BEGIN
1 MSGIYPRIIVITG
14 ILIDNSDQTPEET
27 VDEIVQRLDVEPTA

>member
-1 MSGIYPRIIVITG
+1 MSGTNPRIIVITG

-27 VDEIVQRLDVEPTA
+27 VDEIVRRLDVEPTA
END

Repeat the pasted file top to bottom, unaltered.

1 MSGIYPRIIVITG
14 ILIDNSDQTPEET
27 VDEIVQRLDVEPTA

>member
-1 MSGIYPRIIVITG
+1 MSGTNPRIIVITG

-27 VDEIVQRLDVEPTA
+27 VDEIVRRLDVEPTA